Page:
There are few contemporary accounts of the impact loss may have had on the leadership or decision making abilities of the generals, although (with a decidedly present-leaning bias) some modern writers leave little doubt:
Reflecting on Sherman's cruelties, Margie Bearss, wife of the famous historian, Edwin C. Bearrs, wrote, "Did perhaps the death of Willy start a chain reaction of fires and desolation in Mississippi that the winds of more than a century have not entirely hidden? Did Sherman hold Mississippi 'that sickly region' responsible for his death? Who knows. Yet, we do know that between the end of the Vicksburg Campaign and the beginning of the Meridian Expedition, only a few months' time, his concept of warfare changed and he began his own version of the 'total war' for which he became well-known." 
While it’s important to consider such questions cautiously, it is worthwhile to ask how grief impacted the leaders and their capacity to lead. Was McClernand simply abrasive, or was he hampered by his grief? Would Longstreet have made different command decisions if he was not “a changed man”, as Moxley Sorrel observed after his children’s deaths? We cannot know with certainty. However, it’s noteworthy that modern grief experts have observed that men often respond to grief by increasing their activity level, often feeling a need to do something or solve a problem. The possibility should be considered that Lee, Longstreet, Sherman and other leaders who experienced loss focused their energies into their commands, and it may be no accident that some of these men were considered the most implacable leaders of the war.
Bruce Catton, in 1961, summed up some of the experience of loss as he commemorated the centennial of the War:
The heartache and misery that descended on the people who knew and loved those who died or were maimed are simply beyond human computation, but it is hardly going too far to say that there was not a home in America which did not become intimate with grief and anguish during those four years.
Memorializing is a very human experience, allowing us to not only remember someone but remember them in a specific way. Grief, far from a “moving on” from the pain of loss, supports that function, letting people recall shared experiences and find a path to healing. Despite the scope of loss during the War, opportunities to remember – and emulate – sacrifice remain, on a national as well as individual level. Learning how women and men faced grief during the Civil War presents us with a challenge to remember what was gained, as well as what was lost.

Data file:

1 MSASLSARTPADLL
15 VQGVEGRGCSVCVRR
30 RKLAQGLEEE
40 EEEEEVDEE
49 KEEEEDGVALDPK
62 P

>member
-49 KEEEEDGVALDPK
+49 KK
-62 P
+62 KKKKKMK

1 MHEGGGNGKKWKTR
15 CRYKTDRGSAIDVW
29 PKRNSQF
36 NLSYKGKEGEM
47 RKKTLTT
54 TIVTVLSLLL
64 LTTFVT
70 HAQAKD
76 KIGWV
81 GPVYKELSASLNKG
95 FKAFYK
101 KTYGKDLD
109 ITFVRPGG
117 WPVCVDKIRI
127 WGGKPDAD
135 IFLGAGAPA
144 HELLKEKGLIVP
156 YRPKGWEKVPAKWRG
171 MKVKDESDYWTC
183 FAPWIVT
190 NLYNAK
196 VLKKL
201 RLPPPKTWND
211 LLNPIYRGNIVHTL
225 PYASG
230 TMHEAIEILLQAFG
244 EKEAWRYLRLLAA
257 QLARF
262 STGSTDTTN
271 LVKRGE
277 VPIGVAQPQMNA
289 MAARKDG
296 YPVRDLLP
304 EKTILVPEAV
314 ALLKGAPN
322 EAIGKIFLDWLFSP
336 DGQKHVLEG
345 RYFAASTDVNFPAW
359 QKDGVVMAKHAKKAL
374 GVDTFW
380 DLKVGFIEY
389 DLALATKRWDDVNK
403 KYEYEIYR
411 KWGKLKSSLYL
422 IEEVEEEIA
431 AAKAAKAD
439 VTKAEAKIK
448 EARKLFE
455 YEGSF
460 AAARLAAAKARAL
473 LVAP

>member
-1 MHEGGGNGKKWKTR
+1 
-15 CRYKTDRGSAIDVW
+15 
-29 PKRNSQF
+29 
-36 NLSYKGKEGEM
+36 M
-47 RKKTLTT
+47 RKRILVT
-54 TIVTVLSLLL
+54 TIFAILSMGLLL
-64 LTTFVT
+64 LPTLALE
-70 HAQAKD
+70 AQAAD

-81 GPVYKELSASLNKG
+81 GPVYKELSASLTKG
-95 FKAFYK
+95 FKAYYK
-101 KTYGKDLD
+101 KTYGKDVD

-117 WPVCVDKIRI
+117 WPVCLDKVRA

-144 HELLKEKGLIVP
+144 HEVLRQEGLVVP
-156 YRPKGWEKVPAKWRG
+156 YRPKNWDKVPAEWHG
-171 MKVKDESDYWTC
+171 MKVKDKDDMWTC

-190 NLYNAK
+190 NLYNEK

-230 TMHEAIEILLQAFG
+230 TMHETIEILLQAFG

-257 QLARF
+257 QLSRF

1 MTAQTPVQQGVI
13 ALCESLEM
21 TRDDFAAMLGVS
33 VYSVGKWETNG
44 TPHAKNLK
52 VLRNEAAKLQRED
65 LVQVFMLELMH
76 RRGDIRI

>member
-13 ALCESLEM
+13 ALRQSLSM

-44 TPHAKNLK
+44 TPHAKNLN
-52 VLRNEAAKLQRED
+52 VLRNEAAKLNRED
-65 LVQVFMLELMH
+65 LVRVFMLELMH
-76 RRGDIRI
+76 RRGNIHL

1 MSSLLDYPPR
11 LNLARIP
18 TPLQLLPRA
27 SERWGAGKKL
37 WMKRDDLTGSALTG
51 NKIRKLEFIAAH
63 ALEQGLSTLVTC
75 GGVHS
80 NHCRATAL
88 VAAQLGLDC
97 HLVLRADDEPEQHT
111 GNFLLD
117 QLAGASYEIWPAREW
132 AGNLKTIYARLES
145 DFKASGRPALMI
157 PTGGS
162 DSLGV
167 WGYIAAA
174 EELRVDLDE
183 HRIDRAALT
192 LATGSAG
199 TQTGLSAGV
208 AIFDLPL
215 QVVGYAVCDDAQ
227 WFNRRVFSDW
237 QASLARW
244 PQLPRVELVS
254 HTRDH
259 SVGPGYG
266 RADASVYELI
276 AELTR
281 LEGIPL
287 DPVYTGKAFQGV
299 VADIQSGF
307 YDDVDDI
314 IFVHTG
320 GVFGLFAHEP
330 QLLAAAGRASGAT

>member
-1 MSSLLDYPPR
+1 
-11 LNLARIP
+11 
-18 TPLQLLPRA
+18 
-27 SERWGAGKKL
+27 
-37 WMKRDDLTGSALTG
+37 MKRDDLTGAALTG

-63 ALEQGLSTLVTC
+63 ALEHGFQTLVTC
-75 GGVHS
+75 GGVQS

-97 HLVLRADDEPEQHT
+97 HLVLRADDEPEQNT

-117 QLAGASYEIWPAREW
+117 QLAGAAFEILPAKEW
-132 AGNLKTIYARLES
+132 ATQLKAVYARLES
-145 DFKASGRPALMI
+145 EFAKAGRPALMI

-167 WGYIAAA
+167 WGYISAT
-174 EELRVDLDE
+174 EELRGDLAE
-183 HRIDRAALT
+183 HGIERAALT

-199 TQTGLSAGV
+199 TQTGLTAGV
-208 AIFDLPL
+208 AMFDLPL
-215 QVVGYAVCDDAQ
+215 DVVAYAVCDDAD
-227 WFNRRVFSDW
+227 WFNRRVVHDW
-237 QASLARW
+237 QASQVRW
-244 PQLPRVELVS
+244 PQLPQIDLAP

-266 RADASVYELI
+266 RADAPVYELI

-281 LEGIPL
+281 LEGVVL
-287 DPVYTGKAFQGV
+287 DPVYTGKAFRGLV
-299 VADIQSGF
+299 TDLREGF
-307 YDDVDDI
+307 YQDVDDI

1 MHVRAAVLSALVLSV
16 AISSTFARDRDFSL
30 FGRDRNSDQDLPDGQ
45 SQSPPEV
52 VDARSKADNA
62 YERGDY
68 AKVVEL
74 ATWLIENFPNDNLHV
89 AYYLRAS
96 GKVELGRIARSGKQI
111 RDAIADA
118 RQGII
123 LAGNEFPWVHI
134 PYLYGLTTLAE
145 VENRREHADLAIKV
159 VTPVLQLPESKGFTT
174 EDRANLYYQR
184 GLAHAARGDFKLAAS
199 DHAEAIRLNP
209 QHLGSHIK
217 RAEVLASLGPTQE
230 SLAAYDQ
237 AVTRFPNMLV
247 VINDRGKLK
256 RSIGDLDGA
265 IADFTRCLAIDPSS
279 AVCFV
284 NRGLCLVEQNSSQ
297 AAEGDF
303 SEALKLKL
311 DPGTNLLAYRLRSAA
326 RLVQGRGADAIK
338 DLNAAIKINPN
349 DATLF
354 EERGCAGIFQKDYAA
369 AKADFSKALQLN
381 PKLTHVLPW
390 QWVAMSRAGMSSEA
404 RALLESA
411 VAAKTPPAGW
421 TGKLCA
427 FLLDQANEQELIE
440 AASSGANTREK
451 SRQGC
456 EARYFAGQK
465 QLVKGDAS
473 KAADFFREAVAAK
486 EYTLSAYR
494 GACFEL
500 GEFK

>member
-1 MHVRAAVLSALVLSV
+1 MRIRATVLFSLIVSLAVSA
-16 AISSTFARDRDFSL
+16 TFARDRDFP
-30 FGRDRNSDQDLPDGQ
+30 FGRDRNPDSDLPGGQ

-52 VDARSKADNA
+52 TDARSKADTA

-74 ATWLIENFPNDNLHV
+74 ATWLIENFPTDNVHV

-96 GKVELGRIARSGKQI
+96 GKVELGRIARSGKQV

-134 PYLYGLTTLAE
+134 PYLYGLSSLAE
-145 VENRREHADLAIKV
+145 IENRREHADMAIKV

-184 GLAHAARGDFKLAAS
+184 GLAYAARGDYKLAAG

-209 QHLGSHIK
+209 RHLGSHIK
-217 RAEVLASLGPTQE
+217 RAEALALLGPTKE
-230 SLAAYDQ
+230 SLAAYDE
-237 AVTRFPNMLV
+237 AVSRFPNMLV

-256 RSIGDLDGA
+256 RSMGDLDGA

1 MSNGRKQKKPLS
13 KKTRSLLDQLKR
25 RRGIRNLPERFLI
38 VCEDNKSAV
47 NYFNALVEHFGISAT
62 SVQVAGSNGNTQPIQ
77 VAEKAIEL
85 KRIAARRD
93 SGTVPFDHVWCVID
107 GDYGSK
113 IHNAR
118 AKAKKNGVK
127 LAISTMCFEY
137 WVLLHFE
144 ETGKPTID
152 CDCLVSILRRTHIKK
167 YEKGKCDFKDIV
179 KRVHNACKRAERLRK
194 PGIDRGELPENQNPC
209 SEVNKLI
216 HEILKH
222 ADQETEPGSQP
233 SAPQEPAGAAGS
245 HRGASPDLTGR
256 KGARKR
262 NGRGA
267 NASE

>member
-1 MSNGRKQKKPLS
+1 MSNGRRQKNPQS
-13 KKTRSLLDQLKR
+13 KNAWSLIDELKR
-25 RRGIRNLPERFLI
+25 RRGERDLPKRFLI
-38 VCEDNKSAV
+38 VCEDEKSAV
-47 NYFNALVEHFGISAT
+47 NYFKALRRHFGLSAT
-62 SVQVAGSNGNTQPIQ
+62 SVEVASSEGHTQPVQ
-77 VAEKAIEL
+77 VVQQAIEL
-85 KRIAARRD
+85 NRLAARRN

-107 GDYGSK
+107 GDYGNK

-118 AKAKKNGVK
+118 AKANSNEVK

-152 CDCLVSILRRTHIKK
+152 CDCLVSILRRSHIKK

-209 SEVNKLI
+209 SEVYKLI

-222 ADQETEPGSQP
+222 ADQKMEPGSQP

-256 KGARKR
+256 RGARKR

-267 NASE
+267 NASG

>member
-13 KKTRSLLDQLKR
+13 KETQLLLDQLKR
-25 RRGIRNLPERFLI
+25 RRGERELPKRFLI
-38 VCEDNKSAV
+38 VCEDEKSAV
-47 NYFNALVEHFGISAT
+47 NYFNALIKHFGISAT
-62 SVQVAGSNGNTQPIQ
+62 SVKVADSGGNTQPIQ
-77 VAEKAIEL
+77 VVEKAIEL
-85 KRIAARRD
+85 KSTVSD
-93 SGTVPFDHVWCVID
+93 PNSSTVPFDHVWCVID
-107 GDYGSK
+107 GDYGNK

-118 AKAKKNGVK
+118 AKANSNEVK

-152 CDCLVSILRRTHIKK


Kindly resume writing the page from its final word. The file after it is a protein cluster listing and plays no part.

The Death of Willie Lincoln (2017). Abraham Lincoln Online, http://www.abrahamlincolnonline.org/lincoln/education/williedeath.htm. Retrieved April 3, 2017.
 Janney, C. E. Mourning during the Civil War. (2015, October 27). In Encyclopedia Virginia. Retrieved from http://www.EncyclopediaVirginia.org/Mourning_During_the_Civil_War. Retrieved April 4, 2017.
 Faust, Drew Gilpin. (2008). This republic of suffering : death and the American Civil War. New York:Alfred A. Knopf.
 Mortality Statistics of the Seventh Census of the United States, 1850. https://babel.hathitrust.org/cgi/pt?id=uc2.ark:/13960/t4qj7qt8w;view=1up;seq=39. Retrieved April 4, 2017.
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 Stout, H.S. (2008). Religion in the Civil War: The Southern Perspective. http://nationalhumanitiescenter.org/tserve/nineteen/nkeyinfo/cwsouth.htm. Retrieved April 11, 2017.
 Drew Faust on the ‘Shared Suffering’ of the Civil War (2012). Interview transcript, NPR, http://www.npr.org/templates/transcript/transcript.php?storyId=161544181. Retrieved April 14, 2017.
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 Grief Watch (date unknown). Symptoms of Grief. https://www.griefwatch.com/symptoms-of-grief. Retrieved April 20, 2017.
 Drake, R.B. (2002). The Ultimate Grief: William T. Sherman. http://battleofraymond.org/history/sherman.htm. Retrieved April 18, 2017.
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 Catton, B. Robert E. Lee and the Civil War. Address delivered to Historical Association of Southern Florida, February 8, 1961. http://digitalcollections.fiu.edu/tequesta/files/1961/61_1_01.pdf. Retrieved April 23, 2017.